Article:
Gluteus Maximus Exercise: Training in Multiple Planes

The gluteus maximus is the most powerful hip extensor.  This is important for functional activities performed in one plane such as walking, running, and climbing stairs.  However, this muscle also has important functions outside of straight ahead planes of movement.  The gluteus maximus also helps control balance and generate power in other planes.  Rotational and lateral movements in everyday life and sport require important contributions from the gluteus maximus.

Training the gluteus maximus should incorporate single-plane hip extension exercises and exercises in multiple planes.  Single-plane exercises such as the squat and hip hinge do not fully develop the glutes.  Training programs should also include exercises with rotation of the trunk or lower body on one leg.  These types of exercises prepare athletes for changes or direction, throwing, and jumping from one leg.   Performance improvements and reduced risk for injury often occur with long-term training in multiple planes.  The five exercises included in this article are only examples.  Many other exercises can be adapted to train the entire body with rotational movements.

Crossover Step Up

The crossover step up helps expose and improve any side to side difference in gluteus maximus strength.  Stand to the side with your left leg next to an elevated step or box.  Cross your right foot in front and step up onto the box.  Keep your hips square throughout the exercise.  Next, cross your right foot behind the left while stepping down to briefly touch the floor on the opposite side.  When descending think about sitting back into the hips.   Reverse the movement in the opposite direction.  Perform the exercise slowly with control.   The challenge of the exercise can be increased by holding a dumbbell or kettle bell in the hands or close to the chest.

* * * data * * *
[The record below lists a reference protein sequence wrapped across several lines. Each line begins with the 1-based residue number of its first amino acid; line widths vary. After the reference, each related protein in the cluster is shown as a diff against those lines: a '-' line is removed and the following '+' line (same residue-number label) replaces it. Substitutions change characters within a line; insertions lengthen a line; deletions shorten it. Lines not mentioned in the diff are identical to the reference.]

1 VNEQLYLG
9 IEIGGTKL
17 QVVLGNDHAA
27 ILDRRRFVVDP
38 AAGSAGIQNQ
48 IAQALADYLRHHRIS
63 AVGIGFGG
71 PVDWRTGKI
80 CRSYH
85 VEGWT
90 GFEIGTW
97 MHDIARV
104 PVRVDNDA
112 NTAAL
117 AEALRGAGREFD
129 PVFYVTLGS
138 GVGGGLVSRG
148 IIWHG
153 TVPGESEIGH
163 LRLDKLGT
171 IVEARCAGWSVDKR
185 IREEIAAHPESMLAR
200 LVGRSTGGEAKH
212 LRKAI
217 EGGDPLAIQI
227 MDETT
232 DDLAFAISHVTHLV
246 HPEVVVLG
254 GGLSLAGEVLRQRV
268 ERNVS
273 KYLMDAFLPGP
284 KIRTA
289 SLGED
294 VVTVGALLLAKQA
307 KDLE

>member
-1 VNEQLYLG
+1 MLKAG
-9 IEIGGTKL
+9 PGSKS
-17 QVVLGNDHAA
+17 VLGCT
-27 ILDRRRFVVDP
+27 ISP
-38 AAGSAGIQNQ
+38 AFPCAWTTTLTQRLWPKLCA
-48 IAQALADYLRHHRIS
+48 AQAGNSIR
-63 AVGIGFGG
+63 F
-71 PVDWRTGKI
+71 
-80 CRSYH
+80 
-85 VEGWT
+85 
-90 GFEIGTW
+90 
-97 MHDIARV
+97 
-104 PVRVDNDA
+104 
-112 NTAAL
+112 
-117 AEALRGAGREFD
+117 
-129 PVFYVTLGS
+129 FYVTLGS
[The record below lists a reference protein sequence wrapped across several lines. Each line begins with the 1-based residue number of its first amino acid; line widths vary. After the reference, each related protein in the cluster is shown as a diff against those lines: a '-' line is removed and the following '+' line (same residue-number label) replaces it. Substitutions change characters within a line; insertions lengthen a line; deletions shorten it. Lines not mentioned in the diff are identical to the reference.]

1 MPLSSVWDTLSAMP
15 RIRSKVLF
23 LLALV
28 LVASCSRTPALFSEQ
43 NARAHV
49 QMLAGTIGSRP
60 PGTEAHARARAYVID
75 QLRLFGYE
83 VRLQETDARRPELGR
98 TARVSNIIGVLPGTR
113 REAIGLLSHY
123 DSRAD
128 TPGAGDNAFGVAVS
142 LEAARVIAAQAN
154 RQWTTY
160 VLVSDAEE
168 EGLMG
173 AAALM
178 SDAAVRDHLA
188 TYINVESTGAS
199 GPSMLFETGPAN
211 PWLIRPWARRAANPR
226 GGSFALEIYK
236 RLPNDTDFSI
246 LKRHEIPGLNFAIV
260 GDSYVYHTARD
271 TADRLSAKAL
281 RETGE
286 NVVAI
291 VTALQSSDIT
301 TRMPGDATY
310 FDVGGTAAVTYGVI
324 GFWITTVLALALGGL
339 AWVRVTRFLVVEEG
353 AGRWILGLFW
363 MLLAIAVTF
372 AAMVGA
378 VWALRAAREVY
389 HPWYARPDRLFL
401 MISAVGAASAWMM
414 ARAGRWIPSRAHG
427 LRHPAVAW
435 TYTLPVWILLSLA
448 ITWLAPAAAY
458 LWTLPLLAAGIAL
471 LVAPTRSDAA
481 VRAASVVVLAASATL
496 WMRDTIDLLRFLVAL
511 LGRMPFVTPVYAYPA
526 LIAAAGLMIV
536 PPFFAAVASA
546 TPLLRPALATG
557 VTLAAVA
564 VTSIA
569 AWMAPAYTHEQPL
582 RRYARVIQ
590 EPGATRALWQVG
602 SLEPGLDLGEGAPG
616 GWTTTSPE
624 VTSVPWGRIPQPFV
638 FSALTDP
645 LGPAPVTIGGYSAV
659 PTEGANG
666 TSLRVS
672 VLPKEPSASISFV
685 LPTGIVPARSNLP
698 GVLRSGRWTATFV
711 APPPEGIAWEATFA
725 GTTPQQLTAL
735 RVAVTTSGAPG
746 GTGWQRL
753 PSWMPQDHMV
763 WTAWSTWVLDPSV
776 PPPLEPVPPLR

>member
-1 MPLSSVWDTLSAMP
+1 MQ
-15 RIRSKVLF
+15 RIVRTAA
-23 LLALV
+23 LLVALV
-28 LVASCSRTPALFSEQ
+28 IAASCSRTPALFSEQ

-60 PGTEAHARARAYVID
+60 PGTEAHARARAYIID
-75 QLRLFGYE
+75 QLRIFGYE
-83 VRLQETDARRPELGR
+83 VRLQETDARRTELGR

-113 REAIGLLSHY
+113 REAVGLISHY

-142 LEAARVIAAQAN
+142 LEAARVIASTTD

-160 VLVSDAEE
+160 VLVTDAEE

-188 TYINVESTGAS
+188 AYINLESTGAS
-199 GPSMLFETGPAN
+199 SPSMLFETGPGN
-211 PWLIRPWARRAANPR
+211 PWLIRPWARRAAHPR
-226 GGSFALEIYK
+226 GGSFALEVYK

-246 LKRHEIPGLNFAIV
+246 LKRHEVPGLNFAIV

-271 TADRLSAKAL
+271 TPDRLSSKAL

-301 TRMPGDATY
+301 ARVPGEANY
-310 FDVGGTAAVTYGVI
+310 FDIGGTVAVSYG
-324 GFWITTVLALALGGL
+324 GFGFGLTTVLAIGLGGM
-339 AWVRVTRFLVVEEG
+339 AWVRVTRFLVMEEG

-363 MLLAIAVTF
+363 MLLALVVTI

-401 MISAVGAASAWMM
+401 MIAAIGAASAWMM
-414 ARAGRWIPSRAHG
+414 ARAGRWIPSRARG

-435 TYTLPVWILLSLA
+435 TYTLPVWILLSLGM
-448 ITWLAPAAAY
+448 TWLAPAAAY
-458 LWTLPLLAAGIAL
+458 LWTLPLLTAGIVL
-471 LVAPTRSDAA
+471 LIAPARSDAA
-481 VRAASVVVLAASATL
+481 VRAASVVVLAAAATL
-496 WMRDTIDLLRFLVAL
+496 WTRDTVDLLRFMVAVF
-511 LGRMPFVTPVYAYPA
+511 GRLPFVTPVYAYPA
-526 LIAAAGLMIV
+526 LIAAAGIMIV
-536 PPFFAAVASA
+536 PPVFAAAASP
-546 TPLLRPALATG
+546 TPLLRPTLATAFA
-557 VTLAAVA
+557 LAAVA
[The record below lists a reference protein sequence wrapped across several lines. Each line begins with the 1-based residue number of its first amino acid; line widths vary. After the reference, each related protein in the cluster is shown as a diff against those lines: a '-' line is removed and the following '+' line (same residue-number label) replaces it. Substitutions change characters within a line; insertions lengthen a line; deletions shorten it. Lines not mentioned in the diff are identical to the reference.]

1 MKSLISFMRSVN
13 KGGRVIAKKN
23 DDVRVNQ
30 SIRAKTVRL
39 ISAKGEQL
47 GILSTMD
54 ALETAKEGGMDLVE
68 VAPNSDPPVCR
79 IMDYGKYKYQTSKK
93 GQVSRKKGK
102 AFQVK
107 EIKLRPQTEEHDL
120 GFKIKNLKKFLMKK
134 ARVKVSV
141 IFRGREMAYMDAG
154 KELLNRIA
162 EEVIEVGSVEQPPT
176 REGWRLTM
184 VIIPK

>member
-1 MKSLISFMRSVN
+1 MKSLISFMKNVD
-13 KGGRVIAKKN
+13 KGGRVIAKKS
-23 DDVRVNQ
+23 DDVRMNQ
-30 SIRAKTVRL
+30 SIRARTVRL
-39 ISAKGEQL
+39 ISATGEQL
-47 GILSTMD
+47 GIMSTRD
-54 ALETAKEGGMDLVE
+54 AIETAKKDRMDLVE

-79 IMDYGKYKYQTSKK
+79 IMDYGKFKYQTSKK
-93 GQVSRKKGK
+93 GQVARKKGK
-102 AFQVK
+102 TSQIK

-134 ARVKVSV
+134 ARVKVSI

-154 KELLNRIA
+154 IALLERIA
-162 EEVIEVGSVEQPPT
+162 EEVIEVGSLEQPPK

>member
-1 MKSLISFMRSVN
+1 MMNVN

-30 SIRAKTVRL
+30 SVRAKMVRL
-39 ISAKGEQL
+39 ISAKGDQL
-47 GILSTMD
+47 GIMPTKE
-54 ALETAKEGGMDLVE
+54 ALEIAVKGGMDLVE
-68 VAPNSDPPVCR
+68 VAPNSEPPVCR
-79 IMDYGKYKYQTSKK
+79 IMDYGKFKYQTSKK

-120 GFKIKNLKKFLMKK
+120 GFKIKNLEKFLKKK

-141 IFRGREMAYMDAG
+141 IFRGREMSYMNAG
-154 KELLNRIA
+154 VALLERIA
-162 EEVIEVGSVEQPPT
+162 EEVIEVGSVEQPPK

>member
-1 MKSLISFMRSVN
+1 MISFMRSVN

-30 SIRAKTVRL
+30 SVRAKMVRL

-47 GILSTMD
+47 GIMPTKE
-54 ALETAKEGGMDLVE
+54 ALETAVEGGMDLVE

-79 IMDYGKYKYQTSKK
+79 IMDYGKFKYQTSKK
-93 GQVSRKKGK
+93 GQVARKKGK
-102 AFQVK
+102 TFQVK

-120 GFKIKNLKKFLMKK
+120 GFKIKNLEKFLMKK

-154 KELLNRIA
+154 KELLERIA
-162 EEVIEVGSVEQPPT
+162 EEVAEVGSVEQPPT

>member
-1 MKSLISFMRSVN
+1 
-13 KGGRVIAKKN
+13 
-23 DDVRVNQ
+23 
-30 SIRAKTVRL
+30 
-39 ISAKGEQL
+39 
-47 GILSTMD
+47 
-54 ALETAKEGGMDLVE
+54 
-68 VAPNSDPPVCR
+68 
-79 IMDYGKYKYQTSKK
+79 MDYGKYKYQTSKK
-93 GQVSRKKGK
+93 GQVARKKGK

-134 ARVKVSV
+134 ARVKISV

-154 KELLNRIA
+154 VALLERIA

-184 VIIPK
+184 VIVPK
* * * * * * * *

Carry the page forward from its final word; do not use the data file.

1-Leg RDL

The single-leg Romanian dead lift (RDL) is a single-leg exercises which requires stabilization of the trunk on the lower limb in multiple planes.  These exercise begins by standing on one leg with the opposite hip and knee extended.  The weight bearing knee can be slightly bent throughout the exercise.   Initiate the movement by slowly flexing at the hip, keeping the back straight.  The non-weight bearing leg extends straight back behind the body.  Both the descending and ascending parts of the exercise should be performed in a slow and controlled manner.   Also, maintain control and the position of the weight bearing leg during the exercise.   Perform 8-10 repetitions on one leg before switching sides.   The challenge of the exercise can be increased by holding a dumbbell or kettle bell in the hand on the side of the swinging leg.

Transverse Lunge

The transverse lunge starts standing with the feet near each other and hands on the hips.  Throughout the exercise the trunk is maintained in an upright position, so the knee and hip of the lunging leg can be flexed to 90°. This prevents the knee from moving forward past the toes.  Also, the knee remains over the toes so it does not cave inwards into valgus.  During the transverse lunge, the body is rotated 135° towards the lunging side.  This involves twisting behind the body and lunging in one motion.  Add load by holding a dumbbell or kettlebell in the hand opposite the lunging leg or against the chest.  This exercise shows high activation of both the gluteus maximus and gluteus medius.

Skater Squat

The skater squat introduces rotation of the trunk on the lower limb.  The exercise begins by standing on one leg and performing a squat to a comfortable depth.  The depth is determined by the ability to maintain balance and good control of the trunk and entire lower extremity.  The non-weight bearing leg extends at the hip and flexes at the knee. The torso slightly rotates and the arms swing reciprocally as if skating.  The toe of the non-weight bearing leg can touch the floor between repetitions if needed.  Hold the downward position for 2 seconds then return to the starting position.  Add load by placing a resistance band around the thighs just above the knees.

Rotational 1-Leg Squat